Besides the wall of spikes, employees at Dracula's Castle sometimes improvise new ways to frighten the customers.
"We had people stuck in a maze," Tripoli said. "Every time they turned around the same person would be in front of them, saying 'You're going the wrong way, go back.'"
Of course it was a trick.
"One of the walls was actually a black curtain," Tripoli said. "They could disappear in and out of the curtain and reappear in front of the people again."
It is tricks like this one that make Michael P. Bollettiero return every year to scare the customers of Dracula's Castle.
"You're getting paid to do something that's totally insane," said Bollettiero, who has worked Halloween at the castle for the past eight years.
One of his favorite performances takes place before the customers have entered the house.
"You peek out of the curtain at the people and say something like 'Anybody seen Joe?'" he said. "Then you take a hand with a monster glove and pull your head back into the curtain."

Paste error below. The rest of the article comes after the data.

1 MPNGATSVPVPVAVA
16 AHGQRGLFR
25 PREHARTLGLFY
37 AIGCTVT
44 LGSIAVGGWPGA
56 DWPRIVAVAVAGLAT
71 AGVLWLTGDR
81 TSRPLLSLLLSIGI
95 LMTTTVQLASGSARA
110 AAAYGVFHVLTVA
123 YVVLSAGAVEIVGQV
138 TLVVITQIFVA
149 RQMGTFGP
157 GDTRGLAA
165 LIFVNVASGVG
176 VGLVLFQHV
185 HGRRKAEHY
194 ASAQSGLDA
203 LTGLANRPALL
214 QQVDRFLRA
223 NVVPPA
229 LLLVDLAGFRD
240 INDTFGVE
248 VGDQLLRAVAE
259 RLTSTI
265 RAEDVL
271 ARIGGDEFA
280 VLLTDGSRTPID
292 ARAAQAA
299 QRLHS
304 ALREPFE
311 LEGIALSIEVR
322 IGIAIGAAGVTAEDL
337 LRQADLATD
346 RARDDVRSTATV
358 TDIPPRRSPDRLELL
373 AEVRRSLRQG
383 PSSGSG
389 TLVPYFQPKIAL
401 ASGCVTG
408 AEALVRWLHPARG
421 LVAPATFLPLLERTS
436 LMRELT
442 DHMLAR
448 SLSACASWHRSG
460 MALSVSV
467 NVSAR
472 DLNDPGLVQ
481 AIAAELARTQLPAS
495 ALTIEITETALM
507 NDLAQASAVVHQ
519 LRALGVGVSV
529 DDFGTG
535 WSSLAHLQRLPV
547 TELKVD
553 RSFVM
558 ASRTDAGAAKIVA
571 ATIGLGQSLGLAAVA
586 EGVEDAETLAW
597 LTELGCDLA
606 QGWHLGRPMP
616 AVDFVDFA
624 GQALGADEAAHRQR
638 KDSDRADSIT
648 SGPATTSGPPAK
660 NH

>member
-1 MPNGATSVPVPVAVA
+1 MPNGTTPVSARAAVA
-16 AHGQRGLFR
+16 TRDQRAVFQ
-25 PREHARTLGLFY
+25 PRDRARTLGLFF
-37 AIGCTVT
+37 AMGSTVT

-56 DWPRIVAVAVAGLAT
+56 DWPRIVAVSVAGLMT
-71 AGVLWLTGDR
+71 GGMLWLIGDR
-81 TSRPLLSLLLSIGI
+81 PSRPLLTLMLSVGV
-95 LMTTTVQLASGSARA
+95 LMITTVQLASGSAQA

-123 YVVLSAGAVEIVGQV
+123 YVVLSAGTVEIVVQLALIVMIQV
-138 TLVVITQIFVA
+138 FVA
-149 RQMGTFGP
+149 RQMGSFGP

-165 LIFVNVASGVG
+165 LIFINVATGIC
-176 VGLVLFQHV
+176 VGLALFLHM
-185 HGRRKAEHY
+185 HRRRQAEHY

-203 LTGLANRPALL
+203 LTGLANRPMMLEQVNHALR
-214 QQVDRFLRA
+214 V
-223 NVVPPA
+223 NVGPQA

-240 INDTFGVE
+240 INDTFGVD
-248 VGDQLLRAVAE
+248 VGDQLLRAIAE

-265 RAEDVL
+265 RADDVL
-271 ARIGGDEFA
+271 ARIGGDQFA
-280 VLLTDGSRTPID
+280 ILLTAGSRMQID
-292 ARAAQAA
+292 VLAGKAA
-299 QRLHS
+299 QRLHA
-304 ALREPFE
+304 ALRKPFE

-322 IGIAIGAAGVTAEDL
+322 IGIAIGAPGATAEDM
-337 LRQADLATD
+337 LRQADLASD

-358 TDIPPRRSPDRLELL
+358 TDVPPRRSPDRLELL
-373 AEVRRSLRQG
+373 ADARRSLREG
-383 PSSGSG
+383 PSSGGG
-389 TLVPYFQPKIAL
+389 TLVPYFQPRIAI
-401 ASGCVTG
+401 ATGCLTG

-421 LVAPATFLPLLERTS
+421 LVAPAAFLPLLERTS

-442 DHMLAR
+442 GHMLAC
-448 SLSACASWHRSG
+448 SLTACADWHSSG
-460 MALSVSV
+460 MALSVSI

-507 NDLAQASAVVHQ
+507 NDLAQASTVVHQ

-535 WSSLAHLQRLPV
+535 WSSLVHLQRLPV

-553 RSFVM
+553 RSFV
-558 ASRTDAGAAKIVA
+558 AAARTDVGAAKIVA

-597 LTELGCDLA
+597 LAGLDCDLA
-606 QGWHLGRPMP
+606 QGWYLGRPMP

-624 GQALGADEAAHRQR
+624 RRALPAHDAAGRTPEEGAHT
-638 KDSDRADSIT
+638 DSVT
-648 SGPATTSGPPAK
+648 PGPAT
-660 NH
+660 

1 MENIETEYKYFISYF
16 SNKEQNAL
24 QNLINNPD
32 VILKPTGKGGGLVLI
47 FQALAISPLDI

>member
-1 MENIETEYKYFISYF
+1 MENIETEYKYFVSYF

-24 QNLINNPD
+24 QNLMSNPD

Bollettiero said that after that scare, "the people are already petrified as soon as they come in."
Although everyone at the castle searches for new ways to frighten the customers, workers said that the city's current population of "witches"--those who practice wicca, a pantheistic religion that has a following in town--prohibits them from mimicking witchcraft.
"At each one of our haunted houses you won't find witches," Tripoli said. "We respect the witches of Salem."
"They don't like to see themselves mocked," Williams added. "It's very serious to them."
The workers of Dracula's Castle had an unusual explanation for their attraction to the occult.
For the two owners and at least one employee, Halloween has always been a special time of year.
"Jim Duratti's birthday is October 21," Tripoli said, "and mine is October 18."
Williams' birthday is October 19, in the same vicinity.
"We grew up with warlock birthday cake," Tripoli said. "It's like Christmas to us--we get presents. and we get to scare people."